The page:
friction means disposed on at least one of said spool and said bearing portions for producing friction acting between said spool and said bearing portions, said friction means being formed so as to prevent said spool from rotating in an opposite direction relative to said bearing portions. .Iaddend..Iadd.8. A tool according to claim 7, wherein said friction means includes a roughened outer surface of a portion of said spool supported by each of said bearing portions. .Iaddend..Iadd.9. A tool according to claim 7, wherein said friction means includes a row of teeth formed on a peripheral wall of said bearing holes. .Iaddend..Iadd.10. A tool according to claim 7, wherein said friction means includes a roughened outer surface of a portion of said spool supported by each of said bearing portions and a row of teeth formed on a peripheral wall of said bearing holes. .Iaddend..Iadd.11. A tool according to claim 7, wherein said engagement portions includes a pair of opposed elongate strips and a pair of opposed side plates interconnecting the elongate strips at opposite ends, said bearing portions projecting contiguously from the side plates of said engagement portions. .Iaddend.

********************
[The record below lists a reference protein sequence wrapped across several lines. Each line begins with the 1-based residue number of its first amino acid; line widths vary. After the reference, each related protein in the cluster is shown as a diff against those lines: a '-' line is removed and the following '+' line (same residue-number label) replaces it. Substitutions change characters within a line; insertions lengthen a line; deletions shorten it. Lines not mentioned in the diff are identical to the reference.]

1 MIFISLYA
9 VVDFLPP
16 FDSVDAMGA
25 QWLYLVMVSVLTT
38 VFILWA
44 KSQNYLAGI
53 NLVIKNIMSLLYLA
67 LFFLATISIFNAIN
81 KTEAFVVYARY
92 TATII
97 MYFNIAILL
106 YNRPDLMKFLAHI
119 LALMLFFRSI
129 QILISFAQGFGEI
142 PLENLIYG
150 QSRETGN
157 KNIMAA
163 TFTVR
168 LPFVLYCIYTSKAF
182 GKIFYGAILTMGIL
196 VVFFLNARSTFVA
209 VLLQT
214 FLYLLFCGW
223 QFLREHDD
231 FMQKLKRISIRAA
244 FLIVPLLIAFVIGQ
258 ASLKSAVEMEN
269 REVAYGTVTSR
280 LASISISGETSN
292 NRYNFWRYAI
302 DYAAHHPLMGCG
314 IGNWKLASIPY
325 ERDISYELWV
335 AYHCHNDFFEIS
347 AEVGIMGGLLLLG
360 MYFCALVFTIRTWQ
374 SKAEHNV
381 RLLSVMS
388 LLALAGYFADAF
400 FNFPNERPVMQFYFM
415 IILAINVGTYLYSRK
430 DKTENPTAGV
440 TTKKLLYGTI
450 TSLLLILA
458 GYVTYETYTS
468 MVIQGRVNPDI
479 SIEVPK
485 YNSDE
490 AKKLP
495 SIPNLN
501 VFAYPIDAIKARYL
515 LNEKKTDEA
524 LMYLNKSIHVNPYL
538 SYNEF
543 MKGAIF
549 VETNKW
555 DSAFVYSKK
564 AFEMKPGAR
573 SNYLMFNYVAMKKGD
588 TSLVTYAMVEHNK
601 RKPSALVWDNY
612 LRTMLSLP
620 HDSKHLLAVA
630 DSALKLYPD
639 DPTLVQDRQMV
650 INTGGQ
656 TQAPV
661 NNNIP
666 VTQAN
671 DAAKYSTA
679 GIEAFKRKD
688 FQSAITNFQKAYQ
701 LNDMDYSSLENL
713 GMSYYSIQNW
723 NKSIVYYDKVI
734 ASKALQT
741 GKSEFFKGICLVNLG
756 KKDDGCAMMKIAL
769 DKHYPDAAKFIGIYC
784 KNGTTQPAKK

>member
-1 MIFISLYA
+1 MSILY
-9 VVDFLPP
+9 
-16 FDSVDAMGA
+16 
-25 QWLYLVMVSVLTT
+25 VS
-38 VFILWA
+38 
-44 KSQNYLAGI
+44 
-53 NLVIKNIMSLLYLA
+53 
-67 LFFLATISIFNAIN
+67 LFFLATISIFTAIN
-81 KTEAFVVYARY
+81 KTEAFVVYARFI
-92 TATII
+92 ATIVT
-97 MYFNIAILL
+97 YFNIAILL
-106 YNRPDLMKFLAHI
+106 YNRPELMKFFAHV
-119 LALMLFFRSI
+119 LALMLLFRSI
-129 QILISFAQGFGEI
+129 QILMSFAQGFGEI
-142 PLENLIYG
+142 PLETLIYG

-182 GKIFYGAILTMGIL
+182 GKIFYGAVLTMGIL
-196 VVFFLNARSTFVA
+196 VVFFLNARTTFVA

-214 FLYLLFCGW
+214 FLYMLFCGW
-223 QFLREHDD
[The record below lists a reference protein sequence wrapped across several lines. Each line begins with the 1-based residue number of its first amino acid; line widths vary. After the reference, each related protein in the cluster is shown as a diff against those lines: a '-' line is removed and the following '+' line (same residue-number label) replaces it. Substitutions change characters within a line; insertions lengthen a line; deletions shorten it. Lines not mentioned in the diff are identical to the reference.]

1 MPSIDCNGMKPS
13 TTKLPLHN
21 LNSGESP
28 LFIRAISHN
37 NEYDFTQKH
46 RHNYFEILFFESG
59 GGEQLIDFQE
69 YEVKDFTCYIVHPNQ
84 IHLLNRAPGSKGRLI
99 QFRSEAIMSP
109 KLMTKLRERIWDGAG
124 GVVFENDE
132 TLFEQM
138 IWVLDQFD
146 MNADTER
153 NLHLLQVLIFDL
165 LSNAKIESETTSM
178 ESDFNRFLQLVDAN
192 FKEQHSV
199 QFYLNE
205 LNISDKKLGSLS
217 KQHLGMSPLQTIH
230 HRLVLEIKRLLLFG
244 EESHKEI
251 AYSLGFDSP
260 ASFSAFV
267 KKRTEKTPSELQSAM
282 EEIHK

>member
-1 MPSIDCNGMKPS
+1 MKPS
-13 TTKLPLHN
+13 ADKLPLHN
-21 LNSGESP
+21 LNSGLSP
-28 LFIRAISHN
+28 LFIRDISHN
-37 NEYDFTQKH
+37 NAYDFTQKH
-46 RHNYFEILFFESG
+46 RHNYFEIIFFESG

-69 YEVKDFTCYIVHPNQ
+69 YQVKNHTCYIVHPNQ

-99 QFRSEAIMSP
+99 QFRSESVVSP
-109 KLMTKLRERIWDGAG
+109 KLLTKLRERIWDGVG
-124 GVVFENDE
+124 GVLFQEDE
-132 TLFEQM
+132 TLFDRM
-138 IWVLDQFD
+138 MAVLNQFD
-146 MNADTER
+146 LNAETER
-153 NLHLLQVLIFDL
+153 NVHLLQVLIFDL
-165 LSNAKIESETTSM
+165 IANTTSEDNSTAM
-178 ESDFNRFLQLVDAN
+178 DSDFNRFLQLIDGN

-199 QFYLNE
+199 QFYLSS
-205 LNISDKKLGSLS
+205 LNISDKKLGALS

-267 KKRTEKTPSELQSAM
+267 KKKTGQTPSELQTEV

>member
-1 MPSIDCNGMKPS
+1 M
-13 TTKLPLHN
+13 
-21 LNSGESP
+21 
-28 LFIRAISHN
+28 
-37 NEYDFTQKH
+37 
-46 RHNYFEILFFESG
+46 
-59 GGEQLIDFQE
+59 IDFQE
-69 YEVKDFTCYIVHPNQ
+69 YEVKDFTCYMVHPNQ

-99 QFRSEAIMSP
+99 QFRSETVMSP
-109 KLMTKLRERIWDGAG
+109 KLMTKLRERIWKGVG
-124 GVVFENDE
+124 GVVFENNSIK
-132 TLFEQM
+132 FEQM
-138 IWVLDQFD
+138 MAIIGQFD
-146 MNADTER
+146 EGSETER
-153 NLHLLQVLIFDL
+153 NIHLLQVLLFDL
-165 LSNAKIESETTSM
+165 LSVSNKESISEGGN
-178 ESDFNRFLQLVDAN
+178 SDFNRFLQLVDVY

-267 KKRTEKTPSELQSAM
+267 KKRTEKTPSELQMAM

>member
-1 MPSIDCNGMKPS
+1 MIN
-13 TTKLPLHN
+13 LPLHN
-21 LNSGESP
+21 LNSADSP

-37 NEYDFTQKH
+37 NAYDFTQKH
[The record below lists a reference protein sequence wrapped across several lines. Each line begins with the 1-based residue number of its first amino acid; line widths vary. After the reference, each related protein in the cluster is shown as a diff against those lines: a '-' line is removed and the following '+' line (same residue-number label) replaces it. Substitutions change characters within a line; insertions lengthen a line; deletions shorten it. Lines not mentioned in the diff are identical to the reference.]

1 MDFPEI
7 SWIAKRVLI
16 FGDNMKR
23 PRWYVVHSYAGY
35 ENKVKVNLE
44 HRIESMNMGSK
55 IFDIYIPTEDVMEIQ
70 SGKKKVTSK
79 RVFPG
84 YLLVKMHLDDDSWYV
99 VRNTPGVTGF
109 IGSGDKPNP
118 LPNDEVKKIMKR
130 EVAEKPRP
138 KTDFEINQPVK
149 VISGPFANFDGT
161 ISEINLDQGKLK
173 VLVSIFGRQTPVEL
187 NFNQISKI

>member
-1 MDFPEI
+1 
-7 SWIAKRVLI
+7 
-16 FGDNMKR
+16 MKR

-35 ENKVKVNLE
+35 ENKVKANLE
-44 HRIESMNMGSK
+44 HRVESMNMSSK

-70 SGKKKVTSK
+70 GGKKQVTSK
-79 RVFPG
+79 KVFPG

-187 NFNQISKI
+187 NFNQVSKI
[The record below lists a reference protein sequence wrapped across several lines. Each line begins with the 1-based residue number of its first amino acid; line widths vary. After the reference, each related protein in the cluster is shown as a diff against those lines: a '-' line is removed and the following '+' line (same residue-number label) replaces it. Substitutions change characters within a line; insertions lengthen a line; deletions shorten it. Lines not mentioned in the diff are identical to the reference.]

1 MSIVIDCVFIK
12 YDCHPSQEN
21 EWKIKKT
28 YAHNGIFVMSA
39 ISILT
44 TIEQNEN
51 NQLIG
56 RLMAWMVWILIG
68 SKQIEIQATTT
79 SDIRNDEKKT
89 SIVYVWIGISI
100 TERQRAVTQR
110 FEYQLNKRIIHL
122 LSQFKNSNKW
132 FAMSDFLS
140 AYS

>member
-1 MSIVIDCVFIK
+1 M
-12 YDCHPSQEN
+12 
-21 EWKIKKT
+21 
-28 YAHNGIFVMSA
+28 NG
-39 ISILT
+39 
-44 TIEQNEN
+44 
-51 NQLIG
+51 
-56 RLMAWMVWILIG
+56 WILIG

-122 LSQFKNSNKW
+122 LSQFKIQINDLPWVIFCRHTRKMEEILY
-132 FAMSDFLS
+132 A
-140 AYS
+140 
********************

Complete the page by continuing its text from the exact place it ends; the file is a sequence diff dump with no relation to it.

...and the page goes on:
Description
BACKGROUND OF THE INVENTION

1. Field of the Invention

The present invention relates to a squeezing tool used in combination with a tube container of a high-viscosity liquid, such as a sealant, an adhesive, a grease or a tooth paste, for squeezing out the high-viscosity liquid from a spout of the tube container.

2. Description of the Prior Art